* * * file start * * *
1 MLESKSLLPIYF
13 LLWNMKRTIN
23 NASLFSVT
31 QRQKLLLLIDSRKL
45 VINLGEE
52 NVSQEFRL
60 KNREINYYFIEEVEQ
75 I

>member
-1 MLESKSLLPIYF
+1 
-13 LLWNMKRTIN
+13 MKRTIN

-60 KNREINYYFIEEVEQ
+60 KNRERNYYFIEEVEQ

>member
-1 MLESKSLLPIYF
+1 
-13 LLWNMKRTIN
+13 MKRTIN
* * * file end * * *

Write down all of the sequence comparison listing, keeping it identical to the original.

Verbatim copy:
1 MLESKSLLPIYF
13 LLWNMKRTIN
23 NASLFSVT
31 QRQKLLLLIDSRKL
45 VINLGEE
52 NVSQEFRL
60 KNREINYYFIEEVEQ
75 I

>member
-1 MLESKSLLPIYF
+1 
-13 LLWNMKRTIN
+13 MKRTIN

-60 KNREINYYFIEEVEQ
+60 KNRERNYYFIEEVEQ

>member
-1 MLESKSLLPIYF
+1 
-13 LLWNMKRTIN
+13 MKRTIN